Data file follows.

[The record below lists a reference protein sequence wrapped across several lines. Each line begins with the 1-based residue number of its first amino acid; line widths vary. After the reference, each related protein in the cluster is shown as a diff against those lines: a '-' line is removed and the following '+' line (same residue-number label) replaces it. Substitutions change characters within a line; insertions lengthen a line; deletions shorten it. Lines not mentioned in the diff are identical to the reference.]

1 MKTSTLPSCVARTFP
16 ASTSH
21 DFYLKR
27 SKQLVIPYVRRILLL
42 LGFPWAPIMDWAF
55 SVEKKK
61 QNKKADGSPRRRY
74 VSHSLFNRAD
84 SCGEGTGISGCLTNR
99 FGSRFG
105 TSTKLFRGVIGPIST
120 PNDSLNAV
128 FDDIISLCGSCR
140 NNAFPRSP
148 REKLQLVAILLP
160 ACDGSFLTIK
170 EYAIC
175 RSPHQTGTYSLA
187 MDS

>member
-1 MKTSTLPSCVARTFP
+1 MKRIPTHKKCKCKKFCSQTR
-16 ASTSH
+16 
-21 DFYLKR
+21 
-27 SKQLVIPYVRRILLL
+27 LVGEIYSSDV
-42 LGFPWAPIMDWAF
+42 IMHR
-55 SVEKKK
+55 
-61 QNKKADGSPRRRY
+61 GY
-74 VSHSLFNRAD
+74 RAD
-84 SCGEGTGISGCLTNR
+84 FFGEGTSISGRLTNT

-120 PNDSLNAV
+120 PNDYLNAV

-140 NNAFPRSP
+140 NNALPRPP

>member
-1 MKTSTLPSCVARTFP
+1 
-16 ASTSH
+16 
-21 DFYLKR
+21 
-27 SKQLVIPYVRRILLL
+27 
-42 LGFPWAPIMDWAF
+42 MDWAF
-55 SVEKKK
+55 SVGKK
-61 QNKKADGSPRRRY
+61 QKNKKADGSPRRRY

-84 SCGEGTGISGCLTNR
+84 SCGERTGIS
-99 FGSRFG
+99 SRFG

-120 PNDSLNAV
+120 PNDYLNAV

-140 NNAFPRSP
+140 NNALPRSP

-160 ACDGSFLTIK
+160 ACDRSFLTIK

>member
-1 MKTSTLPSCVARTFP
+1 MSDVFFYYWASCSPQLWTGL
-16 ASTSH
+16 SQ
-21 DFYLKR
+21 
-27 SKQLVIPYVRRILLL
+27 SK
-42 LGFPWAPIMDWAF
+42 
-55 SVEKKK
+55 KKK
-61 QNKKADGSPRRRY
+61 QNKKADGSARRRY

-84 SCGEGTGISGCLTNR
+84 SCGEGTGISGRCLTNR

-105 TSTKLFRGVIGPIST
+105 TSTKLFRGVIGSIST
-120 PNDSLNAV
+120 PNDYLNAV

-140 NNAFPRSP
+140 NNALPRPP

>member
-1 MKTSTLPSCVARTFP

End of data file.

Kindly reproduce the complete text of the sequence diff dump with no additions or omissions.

[The record below lists a reference protein sequence wrapped across several lines. Each line begins with the 1-based residue number of its first amino acid; line widths vary. After the reference, each related protein in the cluster is shown as a diff against those lines: a '-' line is removed and the following '+' line (same residue-number label) replaces it. Substitutions change characters within a line; insertions lengthen a line; deletions shorten it. Lines not mentioned in the diff are identical to the reference.]

1 MKTSTLPSCVARTFP
16 ASTSH
21 DFYLKR
27 SKQLVIPYVRRILLL
42 LGFPWAPIMDWAF
55 SVEKKK
61 QNKKADGSPRRRY
74 VSHSLFNRAD
84 SCGEGTGISGCLTNR
99 FGSRFG
105 TSTKLFRGVIGPIST
120 PNDSLNAV
128 FDDIISLCGSCR
140 NNAFPRSP
148 REKLQLVAILLP
160 ACDGSFLTIK
170 EYAIC
175 RSPHQTGTYSLA
187 MDS

>member
-1 MKTSTLPSCVARTFP
+1 MKRIPTHKKCKCKKFCSQTR
-16 ASTSH
+16 
-21 DFYLKR
+21 
-27 SKQLVIPYVRRILLL
+27 LVGEIYSSDV
-42 LGFPWAPIMDWAF
+42 IMHR
-55 SVEKKK
+55 
-61 QNKKADGSPRRRY
+61 GY
-74 VSHSLFNRAD
+74 RAD
-84 SCGEGTGISGCLTNR
+84 FFGEGTSISGRLTNT

-120 PNDSLNAV
+120 PNDYLNAV

-140 NNAFPRSP
+140 NNALPRPP

>member
-1 MKTSTLPSCVARTFP
+1 
-16 ASTSH
+16 
-21 DFYLKR
+21 
-27 SKQLVIPYVRRILLL
+27 
-42 LGFPWAPIMDWAF
+42 MDWAF
-55 SVEKKK
+55 SVGKK
-61 QNKKADGSPRRRY
+61 QKNKKADGSPRRRY

-84 SCGEGTGISGCLTNR
+84 SCGERTGIS
-99 FGSRFG
+99 SRFG

-120 PNDSLNAV
+120 PNDYLNAV

-140 NNAFPRSP
+140 NNALPRSP

-160 ACDGSFLTIK
+160 ACDRSFLTIK

>member
-1 MKTSTLPSCVARTFP
+1 MSDVFFYYWASCSPQLWTGL
-16 ASTSH
+16 SQ
-21 DFYLKR
+21 
-27 SKQLVIPYVRRILLL
+27 SK
-42 LGFPWAPIMDWAF
+42 
-55 SVEKKK
+55 KKK
-61 QNKKADGSPRRRY
+61 QNKKADGSARRRY

-84 SCGEGTGISGCLTNR
+84 SCGEGTGISGRCLTNR

-105 TSTKLFRGVIGPIST
+105 TSTKLFRGVIGSIST
-120 PNDSLNAV
+120 PNDYLNAV

-140 NNAFPRSP
+140 NNALPRPP

>member
-1 MKTSTLPSCVARTFP